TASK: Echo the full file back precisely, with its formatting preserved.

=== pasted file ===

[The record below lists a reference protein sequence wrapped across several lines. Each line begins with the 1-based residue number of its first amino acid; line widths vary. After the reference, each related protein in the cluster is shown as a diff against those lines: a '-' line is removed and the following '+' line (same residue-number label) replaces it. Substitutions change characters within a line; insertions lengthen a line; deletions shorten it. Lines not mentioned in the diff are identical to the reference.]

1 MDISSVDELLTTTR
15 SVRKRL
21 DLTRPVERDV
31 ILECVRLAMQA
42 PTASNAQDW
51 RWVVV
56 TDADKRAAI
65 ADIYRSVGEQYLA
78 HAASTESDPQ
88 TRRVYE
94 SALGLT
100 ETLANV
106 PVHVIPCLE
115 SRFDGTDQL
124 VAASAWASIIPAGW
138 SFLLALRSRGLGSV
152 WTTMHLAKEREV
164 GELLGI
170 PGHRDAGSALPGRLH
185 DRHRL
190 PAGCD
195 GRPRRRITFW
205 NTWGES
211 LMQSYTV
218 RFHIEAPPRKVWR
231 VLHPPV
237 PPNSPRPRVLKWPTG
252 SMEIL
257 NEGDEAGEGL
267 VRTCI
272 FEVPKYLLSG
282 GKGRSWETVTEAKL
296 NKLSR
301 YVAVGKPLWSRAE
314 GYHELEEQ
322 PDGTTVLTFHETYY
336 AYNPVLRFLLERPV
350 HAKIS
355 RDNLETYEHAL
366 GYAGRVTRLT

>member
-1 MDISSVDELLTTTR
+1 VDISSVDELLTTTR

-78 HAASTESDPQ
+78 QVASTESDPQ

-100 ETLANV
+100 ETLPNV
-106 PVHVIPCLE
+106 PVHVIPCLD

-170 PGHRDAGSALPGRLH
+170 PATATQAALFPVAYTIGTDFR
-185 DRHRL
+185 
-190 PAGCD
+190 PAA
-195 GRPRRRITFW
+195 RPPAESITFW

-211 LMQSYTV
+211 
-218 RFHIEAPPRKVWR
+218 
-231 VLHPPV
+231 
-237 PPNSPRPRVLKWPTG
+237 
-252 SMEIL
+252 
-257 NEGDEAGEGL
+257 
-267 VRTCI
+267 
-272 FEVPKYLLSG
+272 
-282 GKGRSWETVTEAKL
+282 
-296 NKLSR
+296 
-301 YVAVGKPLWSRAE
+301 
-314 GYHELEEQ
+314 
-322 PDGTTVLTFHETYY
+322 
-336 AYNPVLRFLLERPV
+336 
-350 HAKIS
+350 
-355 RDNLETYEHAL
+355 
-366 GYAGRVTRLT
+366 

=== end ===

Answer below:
[The record below lists a reference protein sequence wrapped across several lines. Each line begins with the 1-based residue number of its first amino acid; line widths vary. After the reference, each related protein in the cluster is shown as a diff against those lines: a '-' line is removed and the following '+' line (same residue-number label) replaces it. Substitutions change characters within a line; insertions lengthen a line; deletions shorten it. Lines not mentioned in the diff are identical to the reference.]

1 MDISSVDELLTTTR
15 SVRKRL
21 DLTRPVERDV
31 ILECVRLAMQA
42 PTASNAQDW
51 RWVVV
56 TDADKRAAI
65 ADIYRSVGEQYLA
78 HAASTESDPQ
88 TRRVYE
94 SALGLT
100 ETLANV
106 PVHVIPCLE
115 SRFDGTDQL
124 VAASAWASIIPAGW
138 SFLLALRSRGLGSV
152 WTTMHLAKEREV
164 GELLGI
170 PGHRDAGSALPGRLH
185 DRHRL
190 PAGCD
195 GRPRRRITFW
205 NTWGES
211 LMQSYTV
218 RFHIEAPPRKVWR
231 VLHPPV
237 PPNSPRPRVLKWPTG
252 SMEIL
257 NEGDEAGEGL
267 VRTCI
272 FEVPKYLLSG
282 GKGRSWETVTEAKL
296 NKLSR
301 YVAVGKPLWSRAE
314 GYHELEEQ
322 PDGTTVLTFHETYY
336 AYNPVLRFLLERPV
350 HAKIS
355 RDNLETYEHAL
366 GYAGRVTRLT

>member
-1 MDISSVDELLTTTR
+1 VDISSVDELLTTTR

-78 HAASTESDPQ
+78 QVASTESDPQ

-100 ETLANV
+100 ETLPNV
-106 PVHVIPCLE
+106 PVHVIPCLD

-170 PGHRDAGSALPGRLH
+170 PATATQAALFPVAYTIGTDFR
-185 DRHRL
+185 
-190 PAGCD
+190 PAA
-195 GRPRRRITFW
+195 RPPAESITFW

-211 LMQSYTV
+211 
-218 RFHIEAPPRKVWR
+218 
-231 VLHPPV
+231 
-237 PPNSPRPRVLKWPTG
+237 
-252 SMEIL
+252 
-257 NEGDEAGEGL
+257 
-267 VRTCI
+267 
-272 FEVPKYLLSG
+272 
-282 GKGRSWETVTEAKL
+282 
-296 NKLSR
+296 
-301 YVAVGKPLWSRAE
+301 
-314 GYHELEEQ
+314 
-322 PDGTTVLTFHETYY
+322 
-336 AYNPVLRFLLERPV
+336 
-350 HAKIS
+350 
-355 RDNLETYEHAL
+355 
-366 GYAGRVTRLT
+366 